Riding a Motorcycle Legally and Safely in Florida


When temperatures drop in Florida, motorcyclists hit the road in droves. It’s not uncommon to see a gaggle of hogs on a Sunday just taking in the sights and the blue skies.

For motorcyclists, there are plenty of laws that apply to just them. And for regular drivers, there’s a lot to be aware of when encountering a motorcyclist or a cluster of them on the road.

Motorcycle Laws Everyone Should Know
Motorcycle laws are established by state legislatures and not by municipal governments. These laws vary from state to state. Click here for a look at motorcycle laws in all 50 states.

Motorcycle Laws in Florida
Motorcycle laws in Florida address helmet and bike requirements, insurance, use of the road, traffic laws, and more. Here’s a look at some of the laws for motorcycle drivers in the state.

Motorcycle Endorsement
To legally operate a motorcycle in the Sunshine State, you need a “motorcycle endorsement” applied to your driver’s license.  Motorcycle drivers must undergo special training and attain this endorsement to drive in the state.

Florida motorcycle riders are not required have insurance to ride legally in the state. Helmets are not required for motorcyclists over the age of 21 if they’re covered by an insurance policy with at least $10,000 in medical benefits.  The amount of insurance coverage only determines whether a driver can operate a motorcycle without a helmet.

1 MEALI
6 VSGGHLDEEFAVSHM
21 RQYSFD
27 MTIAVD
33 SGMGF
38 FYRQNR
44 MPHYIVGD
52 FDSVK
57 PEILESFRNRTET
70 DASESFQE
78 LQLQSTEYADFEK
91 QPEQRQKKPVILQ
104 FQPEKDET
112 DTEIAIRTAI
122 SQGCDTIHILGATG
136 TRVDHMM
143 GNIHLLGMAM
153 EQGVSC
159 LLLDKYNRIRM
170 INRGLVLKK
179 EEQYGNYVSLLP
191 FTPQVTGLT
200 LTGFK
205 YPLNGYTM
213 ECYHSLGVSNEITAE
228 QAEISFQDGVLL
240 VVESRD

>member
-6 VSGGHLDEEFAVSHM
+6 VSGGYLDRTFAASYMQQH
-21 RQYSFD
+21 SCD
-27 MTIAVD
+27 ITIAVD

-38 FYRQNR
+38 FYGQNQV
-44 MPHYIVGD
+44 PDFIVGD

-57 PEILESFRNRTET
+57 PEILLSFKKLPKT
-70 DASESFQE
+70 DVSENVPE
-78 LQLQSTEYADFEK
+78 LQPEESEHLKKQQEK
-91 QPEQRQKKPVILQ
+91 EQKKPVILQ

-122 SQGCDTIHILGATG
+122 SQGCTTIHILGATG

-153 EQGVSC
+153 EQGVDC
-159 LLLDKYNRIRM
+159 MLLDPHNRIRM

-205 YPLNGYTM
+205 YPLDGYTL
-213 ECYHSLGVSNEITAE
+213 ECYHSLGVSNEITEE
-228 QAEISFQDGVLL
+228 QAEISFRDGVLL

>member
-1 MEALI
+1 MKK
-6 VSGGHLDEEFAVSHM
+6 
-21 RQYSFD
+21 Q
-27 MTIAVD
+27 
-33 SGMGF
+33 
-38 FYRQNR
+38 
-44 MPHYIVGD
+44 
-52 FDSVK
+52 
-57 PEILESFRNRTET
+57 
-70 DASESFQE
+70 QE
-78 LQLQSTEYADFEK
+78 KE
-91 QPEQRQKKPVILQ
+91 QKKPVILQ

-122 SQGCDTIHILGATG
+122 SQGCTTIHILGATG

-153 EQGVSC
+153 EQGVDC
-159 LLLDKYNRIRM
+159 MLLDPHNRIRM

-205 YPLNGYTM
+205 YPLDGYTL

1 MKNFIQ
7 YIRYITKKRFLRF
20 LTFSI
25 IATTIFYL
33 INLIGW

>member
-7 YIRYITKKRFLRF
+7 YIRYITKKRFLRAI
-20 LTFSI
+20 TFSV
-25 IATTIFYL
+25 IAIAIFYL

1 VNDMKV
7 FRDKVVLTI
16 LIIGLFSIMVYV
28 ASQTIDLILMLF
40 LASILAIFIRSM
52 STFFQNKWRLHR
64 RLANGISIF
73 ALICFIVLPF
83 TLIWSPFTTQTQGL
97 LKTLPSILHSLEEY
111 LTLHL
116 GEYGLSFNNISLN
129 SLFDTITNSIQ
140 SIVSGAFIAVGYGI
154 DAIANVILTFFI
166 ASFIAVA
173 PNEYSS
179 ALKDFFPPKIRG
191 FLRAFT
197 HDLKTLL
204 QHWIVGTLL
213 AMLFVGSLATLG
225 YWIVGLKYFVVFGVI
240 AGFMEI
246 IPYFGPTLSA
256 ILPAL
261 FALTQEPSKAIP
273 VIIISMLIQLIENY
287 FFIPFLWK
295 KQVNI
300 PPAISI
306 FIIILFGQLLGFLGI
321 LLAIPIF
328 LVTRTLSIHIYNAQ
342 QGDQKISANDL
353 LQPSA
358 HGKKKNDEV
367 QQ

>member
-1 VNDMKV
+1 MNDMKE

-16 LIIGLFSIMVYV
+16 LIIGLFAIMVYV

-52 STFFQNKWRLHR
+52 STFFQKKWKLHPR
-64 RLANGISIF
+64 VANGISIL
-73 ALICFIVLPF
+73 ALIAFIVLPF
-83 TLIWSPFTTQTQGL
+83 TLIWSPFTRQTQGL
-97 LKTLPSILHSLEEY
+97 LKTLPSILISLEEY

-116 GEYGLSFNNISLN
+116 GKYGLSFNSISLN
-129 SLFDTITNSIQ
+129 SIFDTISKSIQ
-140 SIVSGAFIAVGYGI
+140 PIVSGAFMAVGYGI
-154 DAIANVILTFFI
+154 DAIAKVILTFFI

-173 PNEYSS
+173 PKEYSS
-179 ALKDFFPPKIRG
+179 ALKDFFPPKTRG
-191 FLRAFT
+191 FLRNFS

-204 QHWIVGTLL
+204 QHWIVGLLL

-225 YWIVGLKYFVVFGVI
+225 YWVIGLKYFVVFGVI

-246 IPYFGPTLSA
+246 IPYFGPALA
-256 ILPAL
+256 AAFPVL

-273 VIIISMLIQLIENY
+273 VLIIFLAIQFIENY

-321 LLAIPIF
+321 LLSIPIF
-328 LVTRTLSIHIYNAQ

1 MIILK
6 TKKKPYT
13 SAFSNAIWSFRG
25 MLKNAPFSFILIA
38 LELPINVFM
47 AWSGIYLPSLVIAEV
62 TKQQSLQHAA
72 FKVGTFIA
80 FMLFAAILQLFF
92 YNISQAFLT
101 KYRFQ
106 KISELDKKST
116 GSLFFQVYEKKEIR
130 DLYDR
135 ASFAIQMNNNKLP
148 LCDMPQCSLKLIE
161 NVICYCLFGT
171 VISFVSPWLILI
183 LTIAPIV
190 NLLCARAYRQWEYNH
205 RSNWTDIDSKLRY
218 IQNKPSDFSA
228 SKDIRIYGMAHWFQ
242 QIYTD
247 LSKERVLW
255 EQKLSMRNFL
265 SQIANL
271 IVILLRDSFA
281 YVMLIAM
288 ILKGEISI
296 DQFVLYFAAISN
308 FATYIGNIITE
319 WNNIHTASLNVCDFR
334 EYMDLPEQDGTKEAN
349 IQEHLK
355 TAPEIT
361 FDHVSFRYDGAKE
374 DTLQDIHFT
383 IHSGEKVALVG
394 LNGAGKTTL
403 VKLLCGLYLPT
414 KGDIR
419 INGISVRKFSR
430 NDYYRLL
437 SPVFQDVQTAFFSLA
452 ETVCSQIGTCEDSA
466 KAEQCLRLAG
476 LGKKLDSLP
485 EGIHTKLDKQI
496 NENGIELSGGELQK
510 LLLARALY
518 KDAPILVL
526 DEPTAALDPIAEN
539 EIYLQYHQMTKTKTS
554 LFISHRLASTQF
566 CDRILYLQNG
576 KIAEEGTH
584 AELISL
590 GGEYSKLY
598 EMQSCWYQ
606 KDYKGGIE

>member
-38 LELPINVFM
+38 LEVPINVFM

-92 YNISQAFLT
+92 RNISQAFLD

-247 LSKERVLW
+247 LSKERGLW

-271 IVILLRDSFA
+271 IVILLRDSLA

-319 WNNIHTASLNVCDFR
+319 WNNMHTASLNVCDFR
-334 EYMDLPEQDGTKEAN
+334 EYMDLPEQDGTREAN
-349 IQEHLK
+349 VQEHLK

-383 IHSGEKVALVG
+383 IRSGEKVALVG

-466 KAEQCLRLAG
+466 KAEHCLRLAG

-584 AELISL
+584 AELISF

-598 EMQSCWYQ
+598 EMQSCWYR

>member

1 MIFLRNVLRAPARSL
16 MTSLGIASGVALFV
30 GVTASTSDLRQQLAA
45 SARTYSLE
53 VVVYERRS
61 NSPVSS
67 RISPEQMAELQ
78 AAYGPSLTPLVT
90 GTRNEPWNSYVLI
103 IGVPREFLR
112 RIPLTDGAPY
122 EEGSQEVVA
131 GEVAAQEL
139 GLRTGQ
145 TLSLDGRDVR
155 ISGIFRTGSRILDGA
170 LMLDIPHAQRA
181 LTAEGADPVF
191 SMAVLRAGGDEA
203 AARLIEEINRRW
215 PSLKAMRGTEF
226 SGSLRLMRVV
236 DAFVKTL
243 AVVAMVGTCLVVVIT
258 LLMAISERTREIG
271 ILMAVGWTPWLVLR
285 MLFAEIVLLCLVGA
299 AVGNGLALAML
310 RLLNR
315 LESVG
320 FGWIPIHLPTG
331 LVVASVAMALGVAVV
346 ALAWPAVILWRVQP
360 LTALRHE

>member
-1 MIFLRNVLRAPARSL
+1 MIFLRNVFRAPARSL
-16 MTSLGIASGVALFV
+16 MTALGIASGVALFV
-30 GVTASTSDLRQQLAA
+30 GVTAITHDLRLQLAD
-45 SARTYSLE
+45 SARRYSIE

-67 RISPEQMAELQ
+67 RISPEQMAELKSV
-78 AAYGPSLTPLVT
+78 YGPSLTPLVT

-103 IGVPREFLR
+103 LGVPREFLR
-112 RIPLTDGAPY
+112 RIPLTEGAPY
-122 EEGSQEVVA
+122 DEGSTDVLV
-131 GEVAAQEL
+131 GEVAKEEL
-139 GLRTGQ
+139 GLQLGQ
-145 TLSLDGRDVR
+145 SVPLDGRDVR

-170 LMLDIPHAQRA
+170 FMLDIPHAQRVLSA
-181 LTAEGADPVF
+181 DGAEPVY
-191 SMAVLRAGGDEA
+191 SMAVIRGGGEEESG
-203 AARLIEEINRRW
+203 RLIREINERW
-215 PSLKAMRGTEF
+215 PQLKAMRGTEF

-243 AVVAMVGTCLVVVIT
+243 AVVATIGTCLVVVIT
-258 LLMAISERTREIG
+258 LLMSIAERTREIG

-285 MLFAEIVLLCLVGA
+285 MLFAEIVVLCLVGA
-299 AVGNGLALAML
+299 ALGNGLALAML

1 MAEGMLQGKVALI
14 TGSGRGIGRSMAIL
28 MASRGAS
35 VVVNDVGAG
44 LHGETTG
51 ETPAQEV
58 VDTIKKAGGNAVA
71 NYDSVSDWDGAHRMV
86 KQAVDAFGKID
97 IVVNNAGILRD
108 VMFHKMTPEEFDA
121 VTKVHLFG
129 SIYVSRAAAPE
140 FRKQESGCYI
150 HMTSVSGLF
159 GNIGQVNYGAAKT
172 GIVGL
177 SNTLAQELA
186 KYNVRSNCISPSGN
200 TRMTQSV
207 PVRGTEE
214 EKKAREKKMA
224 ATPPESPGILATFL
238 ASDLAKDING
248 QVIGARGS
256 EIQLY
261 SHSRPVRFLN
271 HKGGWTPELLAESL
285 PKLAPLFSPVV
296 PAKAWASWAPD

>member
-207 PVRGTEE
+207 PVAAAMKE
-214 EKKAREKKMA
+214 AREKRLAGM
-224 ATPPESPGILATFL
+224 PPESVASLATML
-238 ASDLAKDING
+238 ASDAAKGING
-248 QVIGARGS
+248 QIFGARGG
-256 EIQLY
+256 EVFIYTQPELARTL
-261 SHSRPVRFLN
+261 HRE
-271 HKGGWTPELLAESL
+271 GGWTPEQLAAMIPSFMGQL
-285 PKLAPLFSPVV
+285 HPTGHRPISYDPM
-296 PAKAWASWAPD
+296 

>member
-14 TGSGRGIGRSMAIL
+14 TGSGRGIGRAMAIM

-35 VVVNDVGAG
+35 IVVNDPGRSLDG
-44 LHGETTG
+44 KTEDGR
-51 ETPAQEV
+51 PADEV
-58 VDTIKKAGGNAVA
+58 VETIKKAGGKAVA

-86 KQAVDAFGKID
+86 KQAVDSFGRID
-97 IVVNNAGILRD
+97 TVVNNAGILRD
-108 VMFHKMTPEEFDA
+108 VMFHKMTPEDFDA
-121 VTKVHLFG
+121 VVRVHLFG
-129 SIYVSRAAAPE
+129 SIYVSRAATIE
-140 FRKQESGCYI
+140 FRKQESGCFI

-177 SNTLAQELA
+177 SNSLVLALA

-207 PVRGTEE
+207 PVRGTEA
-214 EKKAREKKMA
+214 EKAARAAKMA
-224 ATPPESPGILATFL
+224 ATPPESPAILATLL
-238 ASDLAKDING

As stated above, helmets are not required for motorcyclists over the age of 21 if they’re covered by an insurance policy with at least $10,000 in medical benefits. Helmet laws vary broadly from state to state. If you plan to cross the state line and ride in other states, make sure you know the helmet laws no matter where you go.

Protective Eye Gear
Motorcycle drivers and passengers are required by law to wear protective eye gear.

Other Motorcycle Requirements
Florida motorcycle laws specify what bikes need to have to be on the road. Bikes need to have the following:

  • Headlights
  • Footrests (for passengers as well)
  • Handlebars that don’t exceed a specific height limit
  • Stop lamps
  • Turn signals

Wearing a headset
Motorcyclists are prohibited from wearing headsets by law.

Lane Splitting
Lane splitting, which refers to riding a motorcycle between two lanes of traffic headed in the same direction, is illegal in Florida.

Riding Side by Side – or Abreast
No more than two motorcyclists are permitted to ride side by side in Florida.

Only a motorcycle equipped with a passenger seat and corresponding footrests are permitted to have a second rider.

Motorcycle drivers must use daytime headlights. By law, any on even during the middle of the day.

Accident Coverage Must-Knows
In Florida, Personal Injury Protection (PIP) is required for drivers of vehicles with four or more wheels. PIP does not cover motorcycles.

Florida riders do not have to show proof of insurance to register their motorcycle and they are not required to purchase a motorcycle insurance policy.

If your motorcycle isn’t insured, you could be held responsible for medical bills and other expenses in the aftermath of an accident.  I strongly advise you to have coverage to manage your liability exposure. DO NOT reject Uninsured Motorist coverage just to save a few bucks.  This is the best deal around, because you are insuring yourself against all the other drivers who might hurt you or your passenger.  Also, if you take your motorcycle out-of-state for road trips, there may be requirements in those states you’ll also have to follow.

The only exception in Florida is for riders who have been charged in a crash involving any injuries or certain motor vehicle violations. Florida state law requires those riders to purchase and keep bodily injury and property damage liability protection for three years.

For details please contact us. Click here